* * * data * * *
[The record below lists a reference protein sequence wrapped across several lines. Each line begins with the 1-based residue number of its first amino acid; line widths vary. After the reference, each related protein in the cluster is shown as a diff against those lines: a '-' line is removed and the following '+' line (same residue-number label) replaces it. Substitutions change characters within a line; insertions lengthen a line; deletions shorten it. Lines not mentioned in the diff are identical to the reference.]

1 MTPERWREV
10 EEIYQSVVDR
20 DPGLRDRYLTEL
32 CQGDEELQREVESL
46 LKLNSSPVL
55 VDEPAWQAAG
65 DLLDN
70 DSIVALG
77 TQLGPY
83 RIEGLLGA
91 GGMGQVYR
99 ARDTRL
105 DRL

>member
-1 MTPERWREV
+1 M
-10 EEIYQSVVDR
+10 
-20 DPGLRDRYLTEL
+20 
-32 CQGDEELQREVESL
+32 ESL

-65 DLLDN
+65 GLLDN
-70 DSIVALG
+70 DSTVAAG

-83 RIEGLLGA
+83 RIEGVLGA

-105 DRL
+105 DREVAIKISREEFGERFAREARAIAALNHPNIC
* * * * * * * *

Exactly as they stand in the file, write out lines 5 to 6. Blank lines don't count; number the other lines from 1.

32 CQGDEELQREVESL
46 LKLNSSPVL